June 2017
Volume 58, Issue 8
Open Access
ARVO Annual Meeting Abstract  |   June 2017
A Novel Ultrashort Femtosecond Laser with Ultrafast Scanner for Corneal Lenticule Surgery
Author Affiliations & Notes
  • Alireza Malek Tabrizi
    R&D, Abbott Medical Optics, Milpitas, California, United States
  • James E Hill
    R&D, Abbott Medical Optics, Milpitas, California, United States
  • Nima Khatibzadeh
    R&D, Abbott Medical Optics, Milpitas, California, United States
  • Saeed Taheri
    R&D, Abbott Medical Optics, Milpitas, California, United States
  • Hong Fu
    R&D, Abbott Medical Optics, Milpitas, California, United States
  • Footnotes
    Commercial Relationships   Alireza Malek Tabrizi, Abbott Medical Optics (E); James Hill, Abbott Medical Optics (E); Nima Khatibzadeh, Abbott Medical Optics (E); Saeed Taheri, Abbott Medical Optics (E); Hong Fu, Abbott Medical Optics (E)
  • Footnotes
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Investigative Ophthalmology & Visual Science June 2017, Vol.58, 5289. doi:
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    • Get Citation

      Alireza Malek Tabrizi, James E Hill, Nima Khatibzadeh, Saeed Taheri, Hong Fu; A Novel Ultrashort Femtosecond Laser with Ultrafast Scanner for Corneal Lenticule Surgery. Invest. Ophthalmol. Vis. Sci. 2017;58(8):5289.

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      © ARVO (1962-2015); The Authors (2016-present)

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Abstract

Purpose : Corneal lenticular incision procedure has recently become an alternative refractive vision correction procedure. To improve the precision of lenticular geometry by minimizing residual tissue bridge in the lenticule dissection, improving centration, and reducing suction break rate, we evaluated a novel ultrashort femtosecond laser with shorter pulsewidth, tighter focus, high pulse reprate, and ultrafast scanning. The purpose of this poster is to describe the ultrafast scanning mechanism and present preliminary lenticule incision results on ex-vivo pig eyes.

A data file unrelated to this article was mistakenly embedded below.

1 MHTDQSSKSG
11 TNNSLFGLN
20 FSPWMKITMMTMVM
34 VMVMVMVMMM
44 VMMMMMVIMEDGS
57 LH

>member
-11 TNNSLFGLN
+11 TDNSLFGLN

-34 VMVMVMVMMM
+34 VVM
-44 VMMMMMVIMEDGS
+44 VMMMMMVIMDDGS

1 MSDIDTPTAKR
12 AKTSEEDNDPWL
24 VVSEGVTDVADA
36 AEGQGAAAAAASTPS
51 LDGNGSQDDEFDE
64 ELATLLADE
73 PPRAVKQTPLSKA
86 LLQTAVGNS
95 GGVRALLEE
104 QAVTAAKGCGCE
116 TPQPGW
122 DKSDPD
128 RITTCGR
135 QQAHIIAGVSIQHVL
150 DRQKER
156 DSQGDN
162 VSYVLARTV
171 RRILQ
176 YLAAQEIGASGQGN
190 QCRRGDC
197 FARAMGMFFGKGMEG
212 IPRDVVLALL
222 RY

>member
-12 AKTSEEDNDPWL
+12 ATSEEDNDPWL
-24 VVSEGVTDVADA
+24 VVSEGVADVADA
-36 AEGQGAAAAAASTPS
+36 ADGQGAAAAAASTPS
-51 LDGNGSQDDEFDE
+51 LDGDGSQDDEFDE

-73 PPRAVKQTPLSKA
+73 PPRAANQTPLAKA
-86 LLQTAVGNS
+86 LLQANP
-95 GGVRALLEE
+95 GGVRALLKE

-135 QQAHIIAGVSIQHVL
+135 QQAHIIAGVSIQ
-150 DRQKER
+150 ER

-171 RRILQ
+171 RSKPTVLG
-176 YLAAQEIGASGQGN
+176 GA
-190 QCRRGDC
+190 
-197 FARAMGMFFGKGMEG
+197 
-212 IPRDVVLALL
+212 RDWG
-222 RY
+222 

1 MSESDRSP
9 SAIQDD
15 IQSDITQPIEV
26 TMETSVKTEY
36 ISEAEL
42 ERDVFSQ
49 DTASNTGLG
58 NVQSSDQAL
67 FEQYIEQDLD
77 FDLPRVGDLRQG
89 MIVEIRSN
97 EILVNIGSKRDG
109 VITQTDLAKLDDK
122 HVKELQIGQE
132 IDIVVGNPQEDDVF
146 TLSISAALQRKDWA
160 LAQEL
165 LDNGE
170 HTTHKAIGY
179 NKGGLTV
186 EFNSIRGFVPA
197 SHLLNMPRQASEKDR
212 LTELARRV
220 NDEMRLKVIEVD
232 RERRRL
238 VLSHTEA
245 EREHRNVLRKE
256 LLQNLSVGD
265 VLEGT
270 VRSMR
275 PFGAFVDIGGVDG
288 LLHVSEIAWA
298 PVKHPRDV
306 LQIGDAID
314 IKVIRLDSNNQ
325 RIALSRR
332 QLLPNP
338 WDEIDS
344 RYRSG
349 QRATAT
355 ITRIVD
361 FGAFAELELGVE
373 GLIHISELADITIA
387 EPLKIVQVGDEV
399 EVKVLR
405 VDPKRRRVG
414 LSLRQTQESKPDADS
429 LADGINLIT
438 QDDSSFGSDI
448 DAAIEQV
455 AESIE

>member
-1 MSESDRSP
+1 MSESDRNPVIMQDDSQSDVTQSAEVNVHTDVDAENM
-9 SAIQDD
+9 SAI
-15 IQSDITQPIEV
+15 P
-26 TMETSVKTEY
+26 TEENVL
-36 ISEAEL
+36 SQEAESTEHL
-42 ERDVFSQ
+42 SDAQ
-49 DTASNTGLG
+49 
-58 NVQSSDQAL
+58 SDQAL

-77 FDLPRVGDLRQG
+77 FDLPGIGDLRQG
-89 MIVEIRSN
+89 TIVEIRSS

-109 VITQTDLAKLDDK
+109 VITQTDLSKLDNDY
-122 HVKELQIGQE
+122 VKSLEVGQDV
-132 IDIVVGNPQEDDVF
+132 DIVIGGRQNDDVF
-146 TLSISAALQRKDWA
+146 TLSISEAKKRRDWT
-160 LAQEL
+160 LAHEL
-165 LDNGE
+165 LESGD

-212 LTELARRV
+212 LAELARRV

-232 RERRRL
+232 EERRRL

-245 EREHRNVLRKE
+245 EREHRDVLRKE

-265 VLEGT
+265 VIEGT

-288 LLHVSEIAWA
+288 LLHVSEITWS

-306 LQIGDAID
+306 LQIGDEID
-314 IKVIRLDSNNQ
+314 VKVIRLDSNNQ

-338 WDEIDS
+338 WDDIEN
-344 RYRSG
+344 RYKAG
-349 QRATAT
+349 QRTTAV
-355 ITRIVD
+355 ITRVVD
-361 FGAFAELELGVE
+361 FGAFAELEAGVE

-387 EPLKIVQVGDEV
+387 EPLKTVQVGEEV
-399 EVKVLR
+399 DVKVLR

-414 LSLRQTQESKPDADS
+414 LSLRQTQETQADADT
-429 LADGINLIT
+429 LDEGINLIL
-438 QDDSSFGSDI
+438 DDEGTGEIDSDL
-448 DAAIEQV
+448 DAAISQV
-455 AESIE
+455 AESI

Methods : The ultrafast scanning mechanism is capable to: a) Scan a 10 MHz laser pulse train into a densely packed cutting pattern of about 1μm x1μm spot separation, which is the key to minimize residual tissue bridges. b) Cut curved lenticular surfaces with submicron thickness control in the cutting trajectory, which is the key to improve refractive correction accuracy. c) Cut angled entry cuts. d) Reserve laser beam quality to achieve diffraction-limited focus spot during ultrafast scanning. This scanning mechanism consists of 6 synchronized motors: an ultrafast 8 kHz resonant scanner, a scan line rotator, a slow-z motor, a fast-z motor, X and Y linear motors.

Results : a) To confirm the trajectory thickness control precision, lenticular incision was performed on 8 glass samples: the target and achieved center thicknesses were within the measurement error of ±1μm.
b) The lenticule incisions using 70nJ pulse energy and 28s cutting were performed on 50 pig eyes: the lenticule can be removed easily without the need to separate the two cutting surfaces prior to the removal.
c) An optimized algorithm with reduced pulse overlap showed with 5 pig eyes that the lenticular incision with the same easiness of lenticule removal can be done within 15s without degradation of thickness or bed depth consistency.
d) It is shown with 5 pig eyes that the pulse energy can be as low as 40nJ to dissect tissue-bridge free lenticule without degradation of thickness or bed depth consistency.

Conclusions : We have shown that the novel ultrashort femtosecond laser technology with ultrafast scanning is capable to perform tissue-bridge free lenticule incisions at 70nJ pulse energy and within 15s. This technology has the potential to perform wavefront guided lenticule incision with iris registration. We plan to evaluate this technology for cadaver eyes in the near future.

This is an abstract that was submitted for the 2017 ARVO Annual Meeting, held in Baltimore, MD, May 7-11, 2017.

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